Last week I discussed (on the Sentient Trader blog) why it was time for a bounce in the US stock markets, and they obliged this week with a strong move up. The cyclic analyst must always look ahead to the next move, and as markets make new highs (albeit in a fairly fractured manner), we need to prepare for the next move, which will of course be a move downwards.
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Pin-pointing peaks is a notoriously tricky business because of the fact that cycles in stock markets have synchronized troughs but not peaks, which results in the formation of fairly complex peaks (as opposed to the simpler, more isolated troughs).
And so looking ahead it is often easier to consider when the next important trough is expected to happen, knowing that a peak will precede that trough, without being too specific about the timing of the peak. There are two valid alternates in my opinion for analyses of the S&P 500. Here is the first:
This analysis shows the cycles “running short” compared to Hurst’s nominal model, and an 80-day cycle trough on 27 March 2014. The next 40-day cycle trough is expected in about three weeks, as marked by the yellow arrow. And so I expect a peak to form before that. As a matter of interest if price crosses below that 80-day VTL (the cyan dashed line) on the way down to the 40-day cycle trough it would indicate that the 20-week cycle peak was in place, and we wouldn’t expect to see higher prices until the bounce out of the 20-week trough expected in late May (and quite possibly not even then, as the peak could have a magnitude greater than 20-weeks).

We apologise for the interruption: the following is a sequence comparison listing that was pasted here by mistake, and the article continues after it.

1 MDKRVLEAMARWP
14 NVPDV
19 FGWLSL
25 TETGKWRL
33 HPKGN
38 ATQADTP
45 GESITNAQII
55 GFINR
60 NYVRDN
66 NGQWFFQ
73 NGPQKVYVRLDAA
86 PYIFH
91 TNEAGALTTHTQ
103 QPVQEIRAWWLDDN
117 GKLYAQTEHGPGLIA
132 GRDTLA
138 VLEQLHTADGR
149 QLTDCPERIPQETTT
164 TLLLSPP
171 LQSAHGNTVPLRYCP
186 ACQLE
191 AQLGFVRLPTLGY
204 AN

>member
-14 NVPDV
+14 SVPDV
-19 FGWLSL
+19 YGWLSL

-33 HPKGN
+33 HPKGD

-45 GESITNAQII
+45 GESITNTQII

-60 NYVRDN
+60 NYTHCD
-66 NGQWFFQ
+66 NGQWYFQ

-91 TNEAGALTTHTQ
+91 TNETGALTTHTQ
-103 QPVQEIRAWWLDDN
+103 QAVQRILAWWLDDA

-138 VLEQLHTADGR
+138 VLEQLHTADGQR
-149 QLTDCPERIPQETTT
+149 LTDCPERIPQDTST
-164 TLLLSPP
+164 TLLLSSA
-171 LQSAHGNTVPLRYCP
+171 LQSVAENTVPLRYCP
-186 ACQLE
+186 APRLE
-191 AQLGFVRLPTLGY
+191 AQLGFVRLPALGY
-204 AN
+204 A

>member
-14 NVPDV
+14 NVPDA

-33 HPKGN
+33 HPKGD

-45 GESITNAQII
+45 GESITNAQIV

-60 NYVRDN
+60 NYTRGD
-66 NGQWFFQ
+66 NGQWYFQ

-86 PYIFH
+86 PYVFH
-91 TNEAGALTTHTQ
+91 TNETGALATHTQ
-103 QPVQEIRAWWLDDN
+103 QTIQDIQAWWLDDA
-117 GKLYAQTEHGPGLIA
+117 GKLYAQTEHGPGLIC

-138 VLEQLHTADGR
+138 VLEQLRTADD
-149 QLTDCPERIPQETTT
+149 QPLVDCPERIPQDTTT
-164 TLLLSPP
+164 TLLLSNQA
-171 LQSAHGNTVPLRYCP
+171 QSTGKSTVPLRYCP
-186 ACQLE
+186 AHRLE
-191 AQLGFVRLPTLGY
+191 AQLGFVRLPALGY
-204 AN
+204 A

Here is the alternate analysis, which has the 17 March trough as a 40-day cycle trough:
Note that the next large trough is expected at about the same time, and will be a trough of 80-day magnitude. I always find it comforting when alternate analyses provide the same information.
Of course the difference between these analyses will be in the magnitude of the upcoming peak. In the latter analysis it will initially only be confirmed as 80-day magnitude when price drops down through the 40-day VTL. (Note how price sneaked below the VTL last Thursday – that does not negate this analysis, but it is one of the reasons why it is my less favorite)
Finally I sometimes like to change the scaling of a chart so as to remove the impression that just because price is near the top of the chart it will turn down immediately. Even though we are looking ahead to the next move down, we should give the bull some room:
Have a good week and profitable trading!
This post was first published on the Sentient Trader blog.